Synecdoche is when a part of something represents the whole, or vice versa.
"Can I have your hand in marriage?"
We take all kinds of shortcuts in life, but we take shortcuts with language too. Nope, we’re not just talking about texting LOL and ROFL because we’re too lazy to type out the whole phrase. We, users of the English language, are so lazy that instead of referring to a whole something, we refer to just a piece of it and assume everyone knows what we’re talking about. Sound too strange to be true? Not so much. How many times have you asked someone for a hand when you really need more of them than just their hand? Or said that the whole world is against you when you meant that just someone or something isn’t going your way and not that the entire planet Earth has rebelled against you? What about this one- you compliment someone on their threads when you aren’t in awe of every single thread they are wearing but like their entire outfit. Guilty yet? Yup, we thought so. This type of language shortcut is called a synecdoche, and it is when a part of something represents the whole, or vice versa. Aside from condensing ideas, you might use synecdoche if you call an object what it is made out of instead of its actual name. For example, you might say “wheels” instead of “car” or use “silver” or “china” in place of a name for your fancy dinnerware. Not so weird now, huh?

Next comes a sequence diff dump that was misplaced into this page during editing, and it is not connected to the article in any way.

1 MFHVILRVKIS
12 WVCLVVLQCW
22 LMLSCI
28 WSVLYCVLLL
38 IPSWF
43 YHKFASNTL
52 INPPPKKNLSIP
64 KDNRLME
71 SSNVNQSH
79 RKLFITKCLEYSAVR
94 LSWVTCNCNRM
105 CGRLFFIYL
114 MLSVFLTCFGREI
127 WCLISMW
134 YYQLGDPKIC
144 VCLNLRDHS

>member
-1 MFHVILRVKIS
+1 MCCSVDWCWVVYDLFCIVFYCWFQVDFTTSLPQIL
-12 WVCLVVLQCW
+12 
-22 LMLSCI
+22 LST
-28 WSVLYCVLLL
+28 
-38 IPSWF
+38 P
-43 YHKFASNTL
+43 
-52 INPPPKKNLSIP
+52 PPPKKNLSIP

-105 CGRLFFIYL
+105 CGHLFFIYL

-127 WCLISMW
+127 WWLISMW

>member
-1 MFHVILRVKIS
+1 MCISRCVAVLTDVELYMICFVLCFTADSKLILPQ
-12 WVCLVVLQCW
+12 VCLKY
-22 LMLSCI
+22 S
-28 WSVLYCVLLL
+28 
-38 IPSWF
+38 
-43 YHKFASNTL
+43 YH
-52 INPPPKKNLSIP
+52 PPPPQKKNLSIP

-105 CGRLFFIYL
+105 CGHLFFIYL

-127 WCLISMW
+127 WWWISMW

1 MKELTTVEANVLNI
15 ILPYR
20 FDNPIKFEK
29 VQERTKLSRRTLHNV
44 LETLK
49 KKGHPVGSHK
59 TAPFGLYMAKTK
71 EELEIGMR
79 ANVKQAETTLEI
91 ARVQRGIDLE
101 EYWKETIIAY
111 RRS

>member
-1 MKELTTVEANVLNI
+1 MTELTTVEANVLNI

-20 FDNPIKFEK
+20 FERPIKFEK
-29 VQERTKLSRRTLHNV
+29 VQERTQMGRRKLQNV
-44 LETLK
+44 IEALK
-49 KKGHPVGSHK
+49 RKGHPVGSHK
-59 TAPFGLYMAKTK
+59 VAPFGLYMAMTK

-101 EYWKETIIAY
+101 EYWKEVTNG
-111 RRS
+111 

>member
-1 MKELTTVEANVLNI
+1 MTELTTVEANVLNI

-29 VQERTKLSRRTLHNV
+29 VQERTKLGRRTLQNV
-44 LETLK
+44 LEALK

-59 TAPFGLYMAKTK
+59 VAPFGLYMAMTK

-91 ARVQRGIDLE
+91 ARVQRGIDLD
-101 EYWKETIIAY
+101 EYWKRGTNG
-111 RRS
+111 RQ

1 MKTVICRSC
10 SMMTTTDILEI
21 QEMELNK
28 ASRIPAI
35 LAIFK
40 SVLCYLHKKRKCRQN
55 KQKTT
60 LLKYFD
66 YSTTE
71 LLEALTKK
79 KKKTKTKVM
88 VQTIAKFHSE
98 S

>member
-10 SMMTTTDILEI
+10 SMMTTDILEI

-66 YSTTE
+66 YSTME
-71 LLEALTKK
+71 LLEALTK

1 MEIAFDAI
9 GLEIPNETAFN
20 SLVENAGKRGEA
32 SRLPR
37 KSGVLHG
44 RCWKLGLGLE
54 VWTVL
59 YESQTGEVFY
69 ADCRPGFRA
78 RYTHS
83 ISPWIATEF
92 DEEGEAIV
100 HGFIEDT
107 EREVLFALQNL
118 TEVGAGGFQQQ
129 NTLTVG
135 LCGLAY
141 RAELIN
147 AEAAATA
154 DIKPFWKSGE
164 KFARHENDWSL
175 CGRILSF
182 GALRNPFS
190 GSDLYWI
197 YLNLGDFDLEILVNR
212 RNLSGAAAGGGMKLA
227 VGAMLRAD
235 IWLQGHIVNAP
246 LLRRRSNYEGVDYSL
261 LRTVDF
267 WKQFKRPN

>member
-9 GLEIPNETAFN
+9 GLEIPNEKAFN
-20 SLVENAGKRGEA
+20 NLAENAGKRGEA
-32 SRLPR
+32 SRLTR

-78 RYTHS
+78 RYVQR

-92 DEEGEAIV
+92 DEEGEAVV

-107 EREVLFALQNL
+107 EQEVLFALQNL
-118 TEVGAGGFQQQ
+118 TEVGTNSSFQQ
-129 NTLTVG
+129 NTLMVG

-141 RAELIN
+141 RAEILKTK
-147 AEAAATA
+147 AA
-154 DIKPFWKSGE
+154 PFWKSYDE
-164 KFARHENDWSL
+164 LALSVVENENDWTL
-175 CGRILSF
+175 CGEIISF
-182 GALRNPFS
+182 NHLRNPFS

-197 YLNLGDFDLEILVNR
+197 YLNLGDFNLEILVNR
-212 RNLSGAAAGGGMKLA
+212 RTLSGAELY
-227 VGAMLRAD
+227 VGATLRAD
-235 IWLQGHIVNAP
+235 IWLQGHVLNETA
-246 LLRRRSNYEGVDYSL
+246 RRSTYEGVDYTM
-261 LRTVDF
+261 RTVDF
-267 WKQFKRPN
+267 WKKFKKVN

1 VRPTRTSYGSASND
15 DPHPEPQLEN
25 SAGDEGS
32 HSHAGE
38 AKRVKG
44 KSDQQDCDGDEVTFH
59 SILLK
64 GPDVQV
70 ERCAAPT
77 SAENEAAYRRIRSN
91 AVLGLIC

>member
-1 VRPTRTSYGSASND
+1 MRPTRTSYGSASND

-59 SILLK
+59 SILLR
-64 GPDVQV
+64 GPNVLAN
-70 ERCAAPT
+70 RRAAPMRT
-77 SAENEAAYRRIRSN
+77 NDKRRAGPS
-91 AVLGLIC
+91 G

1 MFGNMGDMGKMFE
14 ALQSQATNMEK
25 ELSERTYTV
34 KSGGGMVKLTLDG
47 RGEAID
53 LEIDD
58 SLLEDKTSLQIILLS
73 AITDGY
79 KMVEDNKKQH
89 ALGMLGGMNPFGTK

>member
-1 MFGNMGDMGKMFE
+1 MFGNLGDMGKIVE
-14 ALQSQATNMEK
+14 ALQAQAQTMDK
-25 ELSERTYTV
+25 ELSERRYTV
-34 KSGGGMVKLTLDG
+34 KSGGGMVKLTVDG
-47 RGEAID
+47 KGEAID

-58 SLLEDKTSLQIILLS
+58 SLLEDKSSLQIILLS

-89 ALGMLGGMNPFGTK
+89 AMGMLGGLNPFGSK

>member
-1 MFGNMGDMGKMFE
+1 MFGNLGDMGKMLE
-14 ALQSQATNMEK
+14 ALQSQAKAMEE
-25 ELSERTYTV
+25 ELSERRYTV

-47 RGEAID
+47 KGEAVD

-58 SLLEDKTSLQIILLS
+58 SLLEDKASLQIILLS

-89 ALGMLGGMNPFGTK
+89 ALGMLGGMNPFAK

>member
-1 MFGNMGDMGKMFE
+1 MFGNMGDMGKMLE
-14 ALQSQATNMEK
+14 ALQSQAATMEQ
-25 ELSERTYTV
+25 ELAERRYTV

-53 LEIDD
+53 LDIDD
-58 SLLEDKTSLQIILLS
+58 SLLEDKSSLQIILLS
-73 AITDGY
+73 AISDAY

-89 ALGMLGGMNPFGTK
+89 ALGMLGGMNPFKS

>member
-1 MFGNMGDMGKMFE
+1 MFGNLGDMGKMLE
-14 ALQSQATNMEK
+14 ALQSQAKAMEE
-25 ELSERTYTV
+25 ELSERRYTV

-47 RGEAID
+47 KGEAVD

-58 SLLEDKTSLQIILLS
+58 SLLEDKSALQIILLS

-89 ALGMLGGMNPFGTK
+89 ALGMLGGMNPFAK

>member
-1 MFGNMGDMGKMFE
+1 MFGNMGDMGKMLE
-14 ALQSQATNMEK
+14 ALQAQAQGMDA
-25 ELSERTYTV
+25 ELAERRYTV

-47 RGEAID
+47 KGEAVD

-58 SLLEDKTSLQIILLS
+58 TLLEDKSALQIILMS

Now see if you can sight the synecdoches in these poems.
The Rime of the Ancient Mariner (Excerpt)
BY SAMUEL TAYLOR COLERIDGE
The western wave was all a-flame,
The day was well nigh done!
Almost upon the western wave
Rested the broad bright sun;
When that strange shape drove suddenly
Betwixt us and the sun.
And straight the sun was flecked with bars,
(Heaven's Mother send us grace!)
As if through a dungeon-grate he peered
With broad and burning face.
Alas! (thought I, and my heart beat loud)
How fast she nears and nears!
Are those her sails that glance in the sun,
Like restless gossameres?
Are those her ribs through which the sun
Did peer, as through a grate?
And is that Woman all her crew?
Is that a Death? and are there two?
Is Death that Woman's mate?
BY EAVAN BOLAND
These are outsiders, always. These stars—
these iron inklings of an Irish January,
whose light happened
thousands of years before
our pain did; they are, they have always been
They keep their distance. Under them remains
a place where you found
you were human, and
a landscape in which you know you are mortal.
And a time to choose between them.
I have chosen:
out of myth in history I move to be
part of that ordeal
who darkness is
only now reaching me from those fields,
those rivers, those roads clotted as
firmaments with the dead.
How slowly they die
as we kneel beside them, whisper in their ear.
And we are too late. We are always too late.